Transforming the U.S. Electricity System, One HOA at a Time Unfortunately
I’m pretty sure that I’ve never once used an electron produced by a rooftop solar system in any house or apartment I’ve ever lived. As a big supporter of solar in my personal and professional life, my hypocrisy knows no bounds. However, I’ve recently tried to take steps to change this even without a rooftop to call my own.
I rent a small apartment in a ~50 unit building that gets its electricity from Holy Cross Energy. About 40 percent of my electricity comes from natural gas and renewables. But over half of the electricity produced by my utility comes from coal-fired plants. This—along with rising electricity prices and a new personal mandate to put my money where my mouth is—pushed me to learn more about what a renter could do. By engaging with local energy efficiency and renewable energy companies, my apartment building’s homeowners association (HOA), and neighbors, I’ve spent the last few months trying to figure out how to meet at least some of the building’s energy demand with local renewable energy.
A number of difficult questions came up almost immediately: How are landlord-tenant payment issues handled? Will owners or renters take the brunt of any upfront costs? Are the individual units sub-metered to see how much electricity or hot water is being used in each? When does the roof need to be re-done? How will construction affect tenants? Will there be roof penetrations? Logistically, how would solar panels get on the roof?
After weeks of discussion, the HOA board decided to consider two options.
1. Solar thermal: A local contractor’s survey of the rooftop on one building in my complex revealed that a solar thermal system could offset one-third of the building’s hot water and space heating load, and could be economically installed.
2. Community solar: Clean Energy Collective’s discussed in my colleague Kelly Vaughn’s blog community solar option immediately grabbed the HOA board’s full attention due to its low upfront cost and convenience.
The board’s interest in community solar came as a bit of a surprise. Initially, I liked the idea of having a system installed on my building’s big, flat, sunny roof so my neighbors and I would see day-to-day that our computers and appliances were being at least partially powered by clean electrons. But, after witnessing the HOA board’s positive reaction to community solar first hand, it’s now my perspective that the community solar business model has the ability to vastly increase demand for solar energy.
Much has been written about community solar lately, and yet its potential has been largely understated. A recent Greentech Media guest post described how community solar can offer power customers solar electricity and reduced energy bills, while rendering many of the questions raised above obsolete.
Community solar simply gives more people greater solar access. It lets families and individuals go solar regardless of their home ownership status; systems can be optimally cited on brownfields or un-shaded large rooftop spaces where solar potential is greatest; and construction issues like roof penetrations and roof renewal timeframes go by the wayside. Additionally, community solar is able to involve more participants from a wider pool of customers with less than perfect credit ratings because community solar programs are less risky than prevailing residential lease or power purchase agreement models.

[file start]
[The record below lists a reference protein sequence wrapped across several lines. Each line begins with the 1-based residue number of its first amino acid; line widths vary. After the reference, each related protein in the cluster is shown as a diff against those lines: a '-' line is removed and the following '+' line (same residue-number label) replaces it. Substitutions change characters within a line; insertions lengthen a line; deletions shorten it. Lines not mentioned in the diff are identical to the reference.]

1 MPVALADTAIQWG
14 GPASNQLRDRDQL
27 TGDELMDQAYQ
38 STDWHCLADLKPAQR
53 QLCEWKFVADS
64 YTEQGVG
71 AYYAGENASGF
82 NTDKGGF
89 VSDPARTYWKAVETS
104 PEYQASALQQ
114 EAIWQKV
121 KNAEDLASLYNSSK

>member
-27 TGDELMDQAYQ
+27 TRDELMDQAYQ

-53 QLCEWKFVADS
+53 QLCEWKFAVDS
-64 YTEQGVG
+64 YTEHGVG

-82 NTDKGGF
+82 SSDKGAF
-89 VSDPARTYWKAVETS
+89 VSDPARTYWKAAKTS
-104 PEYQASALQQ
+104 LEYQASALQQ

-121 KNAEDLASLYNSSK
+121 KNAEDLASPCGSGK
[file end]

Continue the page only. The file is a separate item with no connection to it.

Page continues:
In effect, phase one of setting up our future solar system (or program) is complete: there’s definite interest—especially in the community solar option—from the board and most tenants I’ve spoken with. Now comes the more difficult phase two: getting the board to commit to one or both option(s). HOA boards have to deal with a lot of issues—from dead grass to chipping paint—that are often time sensitive. Therefore, it has been an ongoing challenge to get all board members in the same room to commit to definitive next steps, such as officially presenting options to homeowners and tenants in my building. But these things don’t happen overnight, and I hope to be able to report on our progress in a few months time, as I remain confident that HOAs are a great leverage point to driving forward efficiency and clean energy solutions at a community-level.
RMI supporters often ask how they can do more to make the future we describe in Reinventing Fire a reality. In the electricity space, here’s my answer: go solar. If you own a home, do some initial research to see if a solar system will help save you some money (sometimes from the first day the system is turned on!) or check out group purchasing programs near you.
If you’re like me and your rooftop space isn’t your own, investigate community solar options in your area or, if none currently exist, go directly to your HOA and see what kind of appetite there might be for development of a new program. If you own a business, simply Google “commercial solar” and reach out to an installer near you.
The solar industry will continue to grow and innovate in order to make solar increasingly affordable for everyone. But for now, it will ultimately fall to folks like you and me to take that first step and pick up the phone or walk to the HOA office and start the solar conversation.